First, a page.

On Tuesday, an act of senseless violence ended the lives of three students in Chapel Hill, North Carolina: Yusor Mohammad Abu-Salha, 21; her husband, Deah Shaddy Barakat, 23; and her sister, Razan Mohammad Abu-Salha, 19.
Regardless of the motivation of this particular tragedy, it has very clearly highlighted concern in the Muslim community about rising anti-Muslim sentiment. Now is the time for those of us in the faith community who are not Muslim to stand with our Muslim brothers and sisters.
We, the Shoulder to Shoulder Campaign, call on clergy and religious communities to remember the lives of the three American Muslims killed in Chapel Hill this week by incorporating scriptural calls to love into religious services this weekend. Use and follow #SpreadLove to amplify the impact of our combined voices of solidarity, condolence and support.
Use a text from your own tradition to highlight themes of love.
Offer a prayer.
Play this StoryCorps piece with shooting victim Yusor Abu-Salha, which highlights themes of unity:
"Growing up in America has been such a blessing. And although in some ways I do stand out, such as the hijab I wear on my head, the head covering, there are still so many ways that I feel so embedded in the fabric that is, you know, our culture.
“And that's the beautiful thing here, is that it doesn't matter where you come from. There's so many different people from so many different places, of different backgrounds and religions — but here we're all one, one culture. And it's beautiful to see people of different areas interacting, and being family. Being, you know, one community." ~ Yusor Abu-Salha.
Write a letter or make a phone call to the closest mosque, Islamic Center or Muslim community group.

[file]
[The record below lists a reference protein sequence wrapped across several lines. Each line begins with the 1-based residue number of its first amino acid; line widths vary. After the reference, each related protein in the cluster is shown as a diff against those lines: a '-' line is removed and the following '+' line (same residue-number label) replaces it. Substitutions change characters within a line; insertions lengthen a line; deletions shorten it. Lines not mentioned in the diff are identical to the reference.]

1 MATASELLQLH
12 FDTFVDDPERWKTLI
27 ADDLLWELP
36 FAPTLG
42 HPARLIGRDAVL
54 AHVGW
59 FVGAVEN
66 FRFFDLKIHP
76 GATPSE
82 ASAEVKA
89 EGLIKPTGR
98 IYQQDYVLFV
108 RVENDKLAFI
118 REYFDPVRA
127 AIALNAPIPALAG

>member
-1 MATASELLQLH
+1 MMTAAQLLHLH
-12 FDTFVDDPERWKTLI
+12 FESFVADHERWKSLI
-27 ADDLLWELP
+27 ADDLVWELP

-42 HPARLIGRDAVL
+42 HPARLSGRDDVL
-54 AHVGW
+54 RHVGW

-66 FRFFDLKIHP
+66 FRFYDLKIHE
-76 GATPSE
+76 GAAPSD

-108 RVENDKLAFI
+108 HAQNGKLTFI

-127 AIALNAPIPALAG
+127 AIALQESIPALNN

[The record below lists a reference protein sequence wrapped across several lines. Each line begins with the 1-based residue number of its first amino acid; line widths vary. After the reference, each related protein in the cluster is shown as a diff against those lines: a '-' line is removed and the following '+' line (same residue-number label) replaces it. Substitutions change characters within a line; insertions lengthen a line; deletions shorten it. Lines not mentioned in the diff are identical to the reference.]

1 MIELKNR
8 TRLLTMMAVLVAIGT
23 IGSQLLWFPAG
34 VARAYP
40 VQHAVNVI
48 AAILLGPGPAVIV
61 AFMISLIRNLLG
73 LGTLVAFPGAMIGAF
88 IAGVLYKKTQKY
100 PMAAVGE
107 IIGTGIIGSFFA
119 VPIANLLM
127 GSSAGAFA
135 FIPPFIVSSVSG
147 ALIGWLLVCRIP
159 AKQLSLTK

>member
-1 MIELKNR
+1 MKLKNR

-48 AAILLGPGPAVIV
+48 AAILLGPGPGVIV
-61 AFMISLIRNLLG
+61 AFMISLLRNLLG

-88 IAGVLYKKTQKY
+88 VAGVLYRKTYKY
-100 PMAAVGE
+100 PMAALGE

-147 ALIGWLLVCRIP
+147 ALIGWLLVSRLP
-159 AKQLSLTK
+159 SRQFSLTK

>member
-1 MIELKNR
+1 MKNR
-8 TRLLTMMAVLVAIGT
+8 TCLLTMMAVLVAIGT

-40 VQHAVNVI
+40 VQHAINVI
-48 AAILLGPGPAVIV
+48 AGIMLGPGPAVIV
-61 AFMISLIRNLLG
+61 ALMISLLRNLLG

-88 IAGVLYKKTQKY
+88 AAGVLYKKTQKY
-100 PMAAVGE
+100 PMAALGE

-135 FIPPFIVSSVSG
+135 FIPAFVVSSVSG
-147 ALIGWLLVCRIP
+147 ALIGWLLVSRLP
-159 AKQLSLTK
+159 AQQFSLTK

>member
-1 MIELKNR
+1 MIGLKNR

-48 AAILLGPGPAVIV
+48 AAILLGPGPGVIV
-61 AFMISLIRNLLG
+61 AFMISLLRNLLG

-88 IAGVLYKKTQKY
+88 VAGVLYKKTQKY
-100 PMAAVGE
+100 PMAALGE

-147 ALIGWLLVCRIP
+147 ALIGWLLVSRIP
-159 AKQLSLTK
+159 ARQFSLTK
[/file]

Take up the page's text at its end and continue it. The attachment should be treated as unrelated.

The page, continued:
Participate in a vigil in your local community. Here’s a link to a google doc, listing many around the country.
Tweet, Facebook post, etc messages of condolences and support, using the hashtag #SpreadLove
Sign the Shoulder to Shoulder pledge, linked here.
While there are still many questions around the killer’s motivation, it is clear that this incident occurred in a context of high levels of anti-Muslim sentiment, and the American Muslim community is fearful as hate speech and hate crimes continue to target Muslims in this country. The Center for American Progress, in an accident of timing, this week released their new report, Fear, Inc., 2, documenting the cash-flow behind anti-Muslim rhetoric and legislation. Regardless of the decision regarding motivation, this tragedy has brought to national attention the hatred and fear that are very much a part of the current national and local rhetoric. We as religious leaders need to take a stand and help lead our nation in a direction of constructive, loving, and justice-seeking national dialogue on religious freedom and inclusion. We hope you will join us, as we continue to stand Shoulder to Shoulder.